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Paul Adler

KY3 Ozarks Today

POSTED: 10:56 AM CDT Sep 25, 2013    UPDATED: 10:38 AM CST Jan 14, 2014 
Paul Adler Fitness photo

Thanks for joining us a on a fitness journey. I've spent my life working hard to stay in shape and made a number of mistakes along the way.  So, I'm here to share what I've learned over the years-- and tap the minds of some of the best in fitness to learn what's new.

Our goals are simple. We want to make this a place where you can find the exercise that works for you, learn how to avoid injury and we'll dish up the latest on nutrition.

As for my passion, it's running. Here's an essay I wrote about that passion. I called it, "The Unpredictable Rhythm of Running."

5.97 that's when I knew.  The watch read 5.97 miles. Mick sang, "I was born in a cross-fire hurricane." The run had turned around.  My brain was awash in those chemicals of happiness... and for a brief few moments, I felt detached from reality and invincible.  Running was effortless. The day was bright and beautiful.

The run definitely didn't begin this way. It started out as more of a drowned, washed up and left for dead type of run (my apologies to the Stones).  You know this kind of day. Your legs feel like they need oil. You look at the watch and think, "oh, okay... I've gone a mile and I'm beat." You look at the time and you are slow. You focus on each and every step. The doubts creep in. Hmmm... I am getting older. Maybe, I'm done.  But, being a runner, you just run. One mile becomes two and I'm into a podcast listening to Keith Richards talk about how he writes songs. Then, I'm thinking about the first time I heard "Under My Thumb" and "Honky Tonk Woman."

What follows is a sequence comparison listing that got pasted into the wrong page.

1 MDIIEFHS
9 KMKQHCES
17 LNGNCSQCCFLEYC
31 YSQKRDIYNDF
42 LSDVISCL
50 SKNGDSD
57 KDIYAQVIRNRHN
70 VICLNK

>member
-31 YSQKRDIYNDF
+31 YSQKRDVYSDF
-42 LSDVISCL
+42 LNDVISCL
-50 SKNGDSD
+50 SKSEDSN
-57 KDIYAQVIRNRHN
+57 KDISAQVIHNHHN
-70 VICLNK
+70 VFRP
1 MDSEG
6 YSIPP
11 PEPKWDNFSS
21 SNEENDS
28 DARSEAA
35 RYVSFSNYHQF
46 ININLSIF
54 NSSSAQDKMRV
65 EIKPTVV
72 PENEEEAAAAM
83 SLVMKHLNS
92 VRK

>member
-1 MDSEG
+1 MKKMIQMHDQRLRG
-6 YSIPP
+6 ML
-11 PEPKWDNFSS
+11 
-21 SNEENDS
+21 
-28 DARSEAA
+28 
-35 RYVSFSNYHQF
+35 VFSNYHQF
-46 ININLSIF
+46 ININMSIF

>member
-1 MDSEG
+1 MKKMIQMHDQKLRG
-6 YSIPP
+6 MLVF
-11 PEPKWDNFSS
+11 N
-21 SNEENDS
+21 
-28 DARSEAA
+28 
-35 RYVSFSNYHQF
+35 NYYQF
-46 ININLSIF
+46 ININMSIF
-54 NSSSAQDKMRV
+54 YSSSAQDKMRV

There's a certain unpredictable rhythm to running. If you've laced up your sneakers for a few years you know what will increase your odds of hitting your stride quicker. I know if I walk out the front door hungry, my mood will be blue and my feet will trudge out a heavy drumbeat.  It's a lesson, I seem to relearn every 4 months or so.

It also helps to develop a certain timing-- or time of day. For me, it's get up, go to work, grab a quick lunch and hit the streets mid-day. The body seems to respond to the repetition and the familiar. If you run in that pattern,  you know how a shift of a few hours can play with your body like a sour note.

And sleep, oh sleep. If you've ever read a running magazine, you've seen ads for supplements that promise to boost performance and make you stronger, faster and leaner.  I don't know if that kind of magic really comes in a pill. But, I do know that a sleep deprived run won't have you doing a mambo at the end of the day. Shut-eye is the magic antidote to a bad run. Unfortunately, I know way too much about sleep deprived running (look for the book).

The other day, that feeling of elation hit at 2.83 miles. Who knew it would hit right then?  A friend of mine recently mentioned that if you could formulate a recipe to predict that runner's "high" consistently you would be rich. But, most of us seem to be one hit wonders. We cruise into it at 2.34 one day and it takes until 6.21 the next time out.  Then, there are the days you just hang in and get 'er done. As Mick and Keith might sing, 'You can't always get what you want, but, if you try sometimes you might find you get what you need."

Paul Adler Fitness Image

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